Science fiction and fantasy writer, John Grant (aka realthog), prolific author and winner of many writing awards (including two Hugos, a World Fantasy and a Locus), recently added this year's Meager Puddle of Limelight Award for Best Book Title to his already full trophy cabinet. John kindly agreed to answer some searching questions about himself and his work.
Which came first, the title, The Dragons of Manhattan, or the story idea?
The title. It just popped into my head, and I thought: What a knockout! Over the next couple of days I worked out not so much the story to go with it as a premise upon which I could build a story. Some weeks later I told my wife, Pam, about it and she told me to bloody well get writing . . . which I did for a day or so, only for a tsunami of other work to arrive and drown it. A year or two later, though, when the editor of the international journalism site BlueEar (sadly now closed) said he'd like to commission a serial novel from me, I leapt at the opportunity to complete Dragons. I had to produce, come hell or high water, a new "episode" three times a week, even if the episodes were sometimes very short. That's why the book has such a nifty structure.
Tell us a little about the The Dragons of Manhattan.
It's a political satire, as you'd expect given its genesis, with a lot of other stuff – including plenty of different types of fantasy – mixed in. The basic premise is that our supposed Glorious Leaders have secretly sold us out to members of an ancient race of shapeshifting dragons, for whom our survival is a distinctly unimportant matter. The way our modern Republican Party and the corporations behave, I now often wonder if the novel was prescient rather than satirical. Even so, I think it has some very funny scenes – which was a large part of the intent.
As a reader, does a good title make a difference to you?
It's not the be-all and end-all, of course, and I'd very rarely buy a book on the basis of its title alone, but a good title does make a difference to whether or not I pick a book up. (I also think it makes a big difference in the chances of an editor looking favorably – or at all – at a project.) A couple of the Puddle runnersup have me panting to see the finished books: Queen of Nowhere and The Lady of Seeking in the City of Waiting. And E.F. Watkins's Hex, Death and Rock'n'Roll is another obvious goody.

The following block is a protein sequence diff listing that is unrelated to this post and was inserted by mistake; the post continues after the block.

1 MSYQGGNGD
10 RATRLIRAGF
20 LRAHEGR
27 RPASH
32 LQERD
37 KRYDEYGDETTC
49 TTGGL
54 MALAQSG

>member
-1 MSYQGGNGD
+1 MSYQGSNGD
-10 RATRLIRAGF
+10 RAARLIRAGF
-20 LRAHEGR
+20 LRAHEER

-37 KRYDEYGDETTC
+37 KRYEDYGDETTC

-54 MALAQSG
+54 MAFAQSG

What’s your preferred genre/wordcount?
These days most of the fictions I write seem to fall somewhere between 7500 and 22,500 words, although I have some ideas at the moment for new novels, whenever I might get the time. Of course, I'll maybe now make a liar out of myself by producing a string of standard-length under-5000-word pieces! The right length for a story is the length it turns out to be, I guess.
What’s your current WIP?
I'm currently working on a major nonfiction book, called Denying Science, that'll be published by Prometheus next fall.
Are you a pantser or an outliner?
A bit of both, really. I obviously know the premise of my story, and I usually know where it's going to get to by the end, but the exact route to reach that destination is generally worked out for me by my characters: I'm just sort of along for the ride.
What are your long-term goals as a writer?
Oh, I dunno: to sell a bunch of movie rights, have my fiction taught in every college literature class in the land – the usual.
Tell us about your very first sale.
I sold some nonfiction books before ever I made a fiction sale. My first solo nonfiction was a book called A Directory of Discarded Ideas. My friend Colin Wilson, with whom I'd done some other work, recommended I send my outline to one of his publishers, Robin Campbell of Ashgrove Press, and Robin – bless him – bought it like a shot.
What’s the best piece of writing advice you've ever had?
Don't celebrate until the check's in and the bank's cleared it.
What’s the worst?
I could end up hurting the feelings of far too many people if I gave you an honest answer to this one – any of the first twenty or so honest answers that occurred to me. So I'd best just keep my lip buttoned. For once.
What was the last story/novel you pitched/submitted?